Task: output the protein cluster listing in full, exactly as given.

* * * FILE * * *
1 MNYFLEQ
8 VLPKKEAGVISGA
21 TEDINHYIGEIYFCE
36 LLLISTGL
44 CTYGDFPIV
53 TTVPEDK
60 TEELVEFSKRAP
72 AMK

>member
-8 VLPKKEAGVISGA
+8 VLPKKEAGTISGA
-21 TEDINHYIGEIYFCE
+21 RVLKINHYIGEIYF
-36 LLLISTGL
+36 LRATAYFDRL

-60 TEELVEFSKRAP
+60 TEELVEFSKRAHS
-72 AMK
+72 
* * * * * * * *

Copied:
1 MNYFLEQ
8 VLPKKEAGVISGA
21 TEDINHYIGEIYFCE
36 LLLISTGL
44 CTYGDFPIV
53 TTVPEDK
60 TEELVEFSKRAP
72 AMK

>member
-8 VLPKKEAGVISGA
+8 VLPKKEAGTISGA
-21 TEDINHYIGEIYFCE
+21 RVLKINHYIGEIYF
-36 LLLISTGL
+36 LRATAYFDRL

-60 TEELVEFSKRAP
+60 TEELVEFSKRAHS
-72 AMK
+72 